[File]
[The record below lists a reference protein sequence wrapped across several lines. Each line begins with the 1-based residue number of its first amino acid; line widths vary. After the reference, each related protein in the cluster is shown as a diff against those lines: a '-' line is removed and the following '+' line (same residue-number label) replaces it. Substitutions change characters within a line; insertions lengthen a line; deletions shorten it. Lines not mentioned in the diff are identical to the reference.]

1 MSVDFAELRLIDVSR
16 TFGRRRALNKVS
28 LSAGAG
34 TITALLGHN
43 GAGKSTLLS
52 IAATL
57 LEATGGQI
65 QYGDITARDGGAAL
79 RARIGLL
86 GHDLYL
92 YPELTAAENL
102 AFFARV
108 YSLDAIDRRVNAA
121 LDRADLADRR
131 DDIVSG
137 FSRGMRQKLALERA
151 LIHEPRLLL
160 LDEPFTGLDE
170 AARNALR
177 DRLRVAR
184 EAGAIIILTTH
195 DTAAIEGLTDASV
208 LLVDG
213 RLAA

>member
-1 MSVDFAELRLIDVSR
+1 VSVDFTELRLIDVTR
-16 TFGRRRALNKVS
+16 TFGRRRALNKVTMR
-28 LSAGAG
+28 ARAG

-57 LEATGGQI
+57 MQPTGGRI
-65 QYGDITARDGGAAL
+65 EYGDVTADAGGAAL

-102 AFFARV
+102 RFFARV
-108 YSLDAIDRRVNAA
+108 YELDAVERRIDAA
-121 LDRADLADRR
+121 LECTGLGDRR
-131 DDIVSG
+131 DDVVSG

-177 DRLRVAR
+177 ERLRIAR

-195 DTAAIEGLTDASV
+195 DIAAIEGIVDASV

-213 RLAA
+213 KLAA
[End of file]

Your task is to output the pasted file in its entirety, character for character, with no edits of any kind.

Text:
[The record below lists a reference protein sequence wrapped across several lines. Each line begins with the 1-based residue number of its first amino acid; line widths vary. After the reference, each related protein in the cluster is shown as a diff against those lines: a '-' line is removed and the following '+' line (same residue-number label) replaces it. Substitutions change characters within a line; insertions lengthen a line; deletions shorten it. Lines not mentioned in the diff are identical to the reference.]

1 MSVDFAELRLIDVSR
16 TFGRRRALNKVS
28 LSAGAG
34 TITALLGHN
43 GAGKSTLLS
52 IAATL
57 LEATGGQI
65 QYGDITARDGGAAL
79 RARIGLL
86 GHDLYL
92 YPELTAAENL
102 AFFARV
108 YSLDAIDRRVNAA
121 LDRADLADRR
131 DDIVSG
137 FSRGMRQKLALERA
151 LIHEPRLLL
160 LDEPFTGLDE
170 AARNALR
177 DRLRVAR
184 EAGAIIILTTH
195 DTAAIEGLTDASV
208 LLVDG
213 RLAA

>member
-1 MSVDFAELRLIDVSR
+1 VSVDFTELRLIDVTR
-16 TFGRRRALNKVS
+16 TFGRRRALNKVTMR
-28 LSAGAG
+28 ARAG

-57 LEATGGQI
+57 MQPTGGRI
-65 QYGDITARDGGAAL
+65 EYGDVTADAGGAAL

-102 AFFARV
+102 RFFARV
-108 YSLDAIDRRVNAA
+108 YELDAVERRIDAA
-121 LDRADLADRR
+121 LECTGLGDRR
-131 DDIVSG
+131 DDVVSG

-177 DRLRVAR
+177 ERLRIAR

-195 DTAAIEGLTDASV
+195 DIAAIEGIVDASV

-213 RLAA
+213 KLAA